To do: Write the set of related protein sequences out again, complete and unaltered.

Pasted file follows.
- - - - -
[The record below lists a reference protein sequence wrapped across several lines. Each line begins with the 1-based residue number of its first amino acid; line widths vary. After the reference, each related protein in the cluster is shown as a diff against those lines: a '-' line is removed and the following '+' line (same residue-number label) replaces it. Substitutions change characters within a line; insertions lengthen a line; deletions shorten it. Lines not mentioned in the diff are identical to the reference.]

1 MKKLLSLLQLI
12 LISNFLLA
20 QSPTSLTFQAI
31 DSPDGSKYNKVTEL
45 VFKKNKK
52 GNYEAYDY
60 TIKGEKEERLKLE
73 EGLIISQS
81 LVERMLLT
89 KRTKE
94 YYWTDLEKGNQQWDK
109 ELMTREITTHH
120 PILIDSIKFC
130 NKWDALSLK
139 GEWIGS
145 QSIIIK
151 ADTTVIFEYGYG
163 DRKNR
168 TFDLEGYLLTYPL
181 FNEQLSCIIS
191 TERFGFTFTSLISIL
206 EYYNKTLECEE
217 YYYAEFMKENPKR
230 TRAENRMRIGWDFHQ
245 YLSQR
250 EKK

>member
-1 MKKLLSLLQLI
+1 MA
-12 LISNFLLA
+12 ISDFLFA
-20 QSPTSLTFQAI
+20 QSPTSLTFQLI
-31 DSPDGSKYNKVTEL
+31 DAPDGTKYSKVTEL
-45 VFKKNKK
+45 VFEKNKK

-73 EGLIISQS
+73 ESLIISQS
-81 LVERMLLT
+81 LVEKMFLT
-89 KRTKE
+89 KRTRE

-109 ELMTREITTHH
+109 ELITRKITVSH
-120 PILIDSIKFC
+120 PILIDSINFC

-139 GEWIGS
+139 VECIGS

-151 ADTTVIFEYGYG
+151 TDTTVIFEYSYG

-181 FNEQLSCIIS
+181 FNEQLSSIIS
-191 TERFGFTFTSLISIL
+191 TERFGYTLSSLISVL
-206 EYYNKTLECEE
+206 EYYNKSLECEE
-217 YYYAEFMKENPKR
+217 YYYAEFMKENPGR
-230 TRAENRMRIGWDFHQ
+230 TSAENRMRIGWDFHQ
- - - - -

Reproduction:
[The record below lists a reference protein sequence wrapped across several lines. Each line begins with the 1-based residue number of its first amino acid; line widths vary. After the reference, each related protein in the cluster is shown as a diff against those lines: a '-' line is removed and the following '+' line (same residue-number label) replaces it. Substitutions change characters within a line; insertions lengthen a line; deletions shorten it. Lines not mentioned in the diff are identical to the reference.]

1 MKKLLSLLQLI
12 LISNFLLA
20 QSPTSLTFQAI
31 DSPDGSKYNKVTEL
45 VFKKNKK
52 GNYEAYDY
60 TIKGEKEERLKLE
73 EGLIISQS
81 LVERMLLT
89 KRTKE
94 YYWTDLEKGNQQWDK
109 ELMTREITTHH
120 PILIDSIKFC
130 NKWDALSLK
139 GEWIGS
145 QSIIIK
151 ADTTVIFEYGYG
163 DRKNR
168 TFDLEGYLLTYPL
181 FNEQLSCIIS
191 TERFGFTFTSLISIL
206 EYYNKTLECEE
217 YYYAEFMKENPKR
230 TRAENRMRIGWDFHQ
245 YLSQR
250 EKK

>member
-1 MKKLLSLLQLI
+1 MA
-12 LISNFLLA
+12 ISDFLFA
-20 QSPTSLTFQAI
+20 QSPTSLTFQLI
-31 DSPDGSKYNKVTEL
+31 DAPDGTKYSKVTEL
-45 VFKKNKK
+45 VFEKNKK

-73 EGLIISQS
+73 ESLIISQS
-81 LVERMLLT
+81 LVEKMFLT
-89 KRTKE
+89 KRTRE

-109 ELMTREITTHH
+109 ELITRKITVSH
-120 PILIDSIKFC
+120 PILIDSINFC

-139 GEWIGS
+139 VECIGS

-151 ADTTVIFEYGYG
+151 TDTTVIFEYSYG

-181 FNEQLSCIIS
+181 FNEQLSSIIS
-191 TERFGFTFTSLISIL
+191 TERFGYTLSSLISVL
-206 EYYNKTLECEE
+206 EYYNKSLECEE
-217 YYYAEFMKENPKR
+217 YYYAEFMKENPGR
-230 TRAENRMRIGWDFHQ
+230 TSAENRMRIGWDFHQ